TOPIC: MEDIA NEWS
Consumers use an average of 4.1 digital devices every day, with mobile being the most used device. In fact, time spent with mobile devices now exceeds time devoted to any other medium, including TV.
Because of this, consumers expect brands to engage and interact with them as seamlessly as they move across their own devices. Enter cross-device targeting, the practice of reaching people across all their digital screens—desktop, laptop, tablet, and phone.
This poses a challenge for marketers, because we need to know that the person using smartphone A is the same person who uses laptop B and tablet C, and then retarget that person accordingly. We need data, primarily the email address, to target our audiences. In fact, the email address is so important; marketers ephemerally refer to it as the “holy grail of cross-device targeting,” since it is one of the only things consumers consistently log in to across all of their devices. The email address allows us to deterministically cross-device target because it matches devices by known user logins. It’s the most accurate way of cross-device targeting.
Luckily, since consumers are increasingly on their devices, including their phones, there is more data to collect than ever before, so we can more accurately target our audiences. Less easy for marketers is gaining access to this data and leveraging it to appropriately engage a consumer.
As the need for cross-device targeting continues to grow, a greater emphasis is placed on obtaining data, which is why we see global companies making large-scale acquisitions for this very reason.
This July, Verizon, who acquired digital behemoth AOL last year, added a new member to its roster—Yahoo!. This can only mean one thing: Verizon has stepped up to the plate to be a major player in digital media with the scale, tech acumen, and data advertisers are looking for.
Verizon’s acquisition of Yahoo answers some of our concerns as marketers. It means deterministic, cross-device campaigns are more of a reality, at scale, than ever before. Yahoo claims to have more than one billion active users, including 600 million monthly mobile active users, and 225 million users who use Yahoo Mail. Combining this data with AOL’s massive reach and treasure trove of email addresses provides Verizon with the reach and scale they need to execute precise campaigns to niche audiences across all their devices, competing with the confirmed titans of cross-device matching and targeting—Facebook and Google. Not only will this give Verizon access to email addresses, but they will be able to access mobile IDs through Yahoo’s owned mobile analytics company, Flurry. Flurry has a Software Development Kit (SDK) installed in more than 600,000 ad supported and non-ad supported apps, providing another valuable data source to help with the company’s cross-device goals.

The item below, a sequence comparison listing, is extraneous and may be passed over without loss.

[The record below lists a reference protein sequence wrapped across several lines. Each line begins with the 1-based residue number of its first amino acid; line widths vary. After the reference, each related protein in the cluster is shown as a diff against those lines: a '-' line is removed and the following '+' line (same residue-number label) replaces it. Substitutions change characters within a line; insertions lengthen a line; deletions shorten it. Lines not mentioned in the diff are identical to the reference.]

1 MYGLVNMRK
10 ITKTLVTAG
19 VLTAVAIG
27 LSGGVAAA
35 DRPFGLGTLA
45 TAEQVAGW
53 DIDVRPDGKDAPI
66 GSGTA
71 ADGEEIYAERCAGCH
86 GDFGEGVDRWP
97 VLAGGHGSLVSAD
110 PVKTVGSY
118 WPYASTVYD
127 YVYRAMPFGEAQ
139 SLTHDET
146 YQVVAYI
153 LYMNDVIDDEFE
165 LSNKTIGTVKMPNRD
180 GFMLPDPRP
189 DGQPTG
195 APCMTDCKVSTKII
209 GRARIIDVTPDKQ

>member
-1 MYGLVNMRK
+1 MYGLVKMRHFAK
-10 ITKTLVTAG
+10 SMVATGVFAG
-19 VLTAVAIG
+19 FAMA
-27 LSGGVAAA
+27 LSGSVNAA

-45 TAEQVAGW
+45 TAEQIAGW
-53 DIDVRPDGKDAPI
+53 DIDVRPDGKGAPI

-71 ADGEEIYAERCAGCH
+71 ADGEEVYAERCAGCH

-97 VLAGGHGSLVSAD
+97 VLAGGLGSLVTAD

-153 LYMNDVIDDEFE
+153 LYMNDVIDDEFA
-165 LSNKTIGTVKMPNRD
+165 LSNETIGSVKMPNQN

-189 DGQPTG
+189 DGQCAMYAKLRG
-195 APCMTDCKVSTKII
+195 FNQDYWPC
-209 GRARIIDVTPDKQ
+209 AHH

Verizon will also be poised to leverage some of the largest digital media trends to date—video, mobile, and native—through integrations with AOL and Yahoo products. We expect to see Verizon emerge as a leader in Yahoo’s traditionally strong content areas of Yahoo Finance, Sports, and News. Similarly, we expect to see them shape the digital video landscape, as Yahoo brings Brightroll, its video exchange. Brightroll may be paired with AOL’s ONE by AOL video-tech stack, already offering Adap.tv and PrecisionDemand, the connected TV targeting company. Yahoo Gemini introduces further native opportunities into the Verizon mix.
So, will Verizon’s acquisition of Yahoo change the ad tech and digital media landscape immediately? No. Verizon still has a lot of growing to do. They need to integrate datasets across all their companies and determine how to leverage them appropriately, while still upholding privacy concerns and standards of their constituents. But this is a beacon of hope for advertisers—our industry is moving in the right direction to truly reach the right consumer at the right time.
See our whitepaper for more information on multi-screen targeting.
State of Consumers & Technology; Forrester Research, October 2015.
Does The Yahoo Acquisition Give Verizon the Cross-Device Clout It Craves?; Ad Exchanger, July 2016.
What Does Verizon/AOL’s Acquisition of Yahoo Really Mean?; MediaPost, July 2016.
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